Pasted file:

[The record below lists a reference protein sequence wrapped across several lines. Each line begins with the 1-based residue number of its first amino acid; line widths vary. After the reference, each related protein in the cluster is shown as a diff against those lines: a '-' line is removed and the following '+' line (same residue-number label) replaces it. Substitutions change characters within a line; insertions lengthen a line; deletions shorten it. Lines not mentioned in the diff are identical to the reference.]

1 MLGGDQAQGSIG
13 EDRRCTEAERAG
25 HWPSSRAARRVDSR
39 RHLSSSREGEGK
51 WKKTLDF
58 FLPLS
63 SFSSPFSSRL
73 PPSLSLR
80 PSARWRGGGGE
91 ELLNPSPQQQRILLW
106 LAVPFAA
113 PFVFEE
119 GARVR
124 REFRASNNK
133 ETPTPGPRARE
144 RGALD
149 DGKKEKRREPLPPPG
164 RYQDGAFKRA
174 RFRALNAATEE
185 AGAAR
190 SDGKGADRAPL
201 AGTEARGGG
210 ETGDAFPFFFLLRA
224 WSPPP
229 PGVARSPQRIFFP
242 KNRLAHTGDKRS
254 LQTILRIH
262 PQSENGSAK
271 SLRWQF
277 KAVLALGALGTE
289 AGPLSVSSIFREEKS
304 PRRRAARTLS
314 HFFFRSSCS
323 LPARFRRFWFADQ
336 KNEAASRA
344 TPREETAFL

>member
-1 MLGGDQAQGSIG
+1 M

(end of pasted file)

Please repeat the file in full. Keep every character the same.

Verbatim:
[The record below lists a reference protein sequence wrapped across several lines. Each line begins with the 1-based residue number of its first amino acid; line widths vary. After the reference, each related protein in the cluster is shown as a diff against those lines: a '-' line is removed and the following '+' line (same residue-number label) replaces it. Substitutions change characters within a line; insertions lengthen a line; deletions shorten it. Lines not mentioned in the diff are identical to the reference.]

1 MLGGDQAQGSIG
13 EDRRCTEAERAG
25 HWPSSRAARRVDSR
39 RHLSSSREGEGK
51 WKKTLDF
58 FLPLS
63 SFSSPFSSRL
73 PPSLSLR
80 PSARWRGGGGE
91 ELLNPSPQQQRILLW
106 LAVPFAA
113 PFVFEE
119 GARVR
124 REFRASNNK
133 ETPTPGPRARE
144 RGALD
149 DGKKEKRREPLPPPG
164 RYQDGAFKRA
174 RFRALNAATEE
185 AGAAR
190 SDGKGADRAPL
201 AGTEARGGG
210 ETGDAFPFFFLLRA
224 WSPPP
229 PGVARSPQRIFFP
242 KNRLAHTGDKRS
254 LQTILRIH
262 PQSENGSAK
271 SLRWQF
277 KAVLALGALGTE
289 AGPLSVSSIFREEKS
304 PRRRAARTLS
314 HFFFRSSCS
323 LPARFRRFWFADQ
336 KNEAASRA
344 TPREETAFL

>member
-1 MLGGDQAQGSIG
+1 M